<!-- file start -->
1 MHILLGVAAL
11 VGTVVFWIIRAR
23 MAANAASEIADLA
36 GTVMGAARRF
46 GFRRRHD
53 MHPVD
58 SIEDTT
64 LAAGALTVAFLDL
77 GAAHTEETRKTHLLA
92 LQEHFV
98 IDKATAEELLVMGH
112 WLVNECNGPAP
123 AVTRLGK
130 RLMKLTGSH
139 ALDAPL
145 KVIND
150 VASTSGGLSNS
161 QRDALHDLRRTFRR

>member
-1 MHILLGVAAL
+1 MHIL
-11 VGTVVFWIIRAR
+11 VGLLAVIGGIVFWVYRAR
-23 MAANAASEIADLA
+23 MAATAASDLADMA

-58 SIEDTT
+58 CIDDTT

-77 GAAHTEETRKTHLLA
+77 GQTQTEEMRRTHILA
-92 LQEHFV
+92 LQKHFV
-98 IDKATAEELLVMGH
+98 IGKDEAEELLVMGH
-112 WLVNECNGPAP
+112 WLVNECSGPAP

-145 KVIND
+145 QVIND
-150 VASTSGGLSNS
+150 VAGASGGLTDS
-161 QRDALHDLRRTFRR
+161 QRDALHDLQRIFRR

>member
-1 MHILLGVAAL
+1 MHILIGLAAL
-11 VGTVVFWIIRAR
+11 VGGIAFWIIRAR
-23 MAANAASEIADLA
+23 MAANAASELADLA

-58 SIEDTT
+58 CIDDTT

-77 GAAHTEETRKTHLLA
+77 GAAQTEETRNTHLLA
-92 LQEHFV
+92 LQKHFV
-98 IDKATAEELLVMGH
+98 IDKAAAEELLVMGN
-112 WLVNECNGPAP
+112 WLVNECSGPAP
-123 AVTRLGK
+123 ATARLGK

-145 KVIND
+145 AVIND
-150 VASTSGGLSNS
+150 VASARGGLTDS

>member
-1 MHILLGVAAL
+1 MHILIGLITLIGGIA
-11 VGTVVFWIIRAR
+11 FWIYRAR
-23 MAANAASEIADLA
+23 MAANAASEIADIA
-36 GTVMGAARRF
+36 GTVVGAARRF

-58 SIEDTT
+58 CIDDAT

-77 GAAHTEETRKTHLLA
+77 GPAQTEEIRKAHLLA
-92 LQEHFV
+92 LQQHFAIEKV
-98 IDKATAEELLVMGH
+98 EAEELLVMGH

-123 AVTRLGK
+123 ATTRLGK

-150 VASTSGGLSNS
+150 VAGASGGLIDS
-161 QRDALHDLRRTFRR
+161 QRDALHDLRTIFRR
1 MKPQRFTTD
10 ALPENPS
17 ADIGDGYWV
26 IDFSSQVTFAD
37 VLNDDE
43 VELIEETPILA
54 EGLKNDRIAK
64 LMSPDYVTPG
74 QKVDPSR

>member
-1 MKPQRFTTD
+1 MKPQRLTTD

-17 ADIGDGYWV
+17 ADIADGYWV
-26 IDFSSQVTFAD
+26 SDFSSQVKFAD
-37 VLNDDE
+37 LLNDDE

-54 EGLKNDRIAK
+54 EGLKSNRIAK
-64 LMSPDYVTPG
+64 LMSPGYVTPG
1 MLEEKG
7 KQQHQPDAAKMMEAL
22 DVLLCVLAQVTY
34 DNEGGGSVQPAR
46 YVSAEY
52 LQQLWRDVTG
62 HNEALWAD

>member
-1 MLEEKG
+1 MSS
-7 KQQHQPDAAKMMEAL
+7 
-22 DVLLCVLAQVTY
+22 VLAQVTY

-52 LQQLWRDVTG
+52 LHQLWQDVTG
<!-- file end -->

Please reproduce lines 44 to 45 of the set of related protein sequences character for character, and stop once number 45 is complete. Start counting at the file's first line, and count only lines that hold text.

+1 MHILIGLAAL
-11 VGTVVFWIIRAR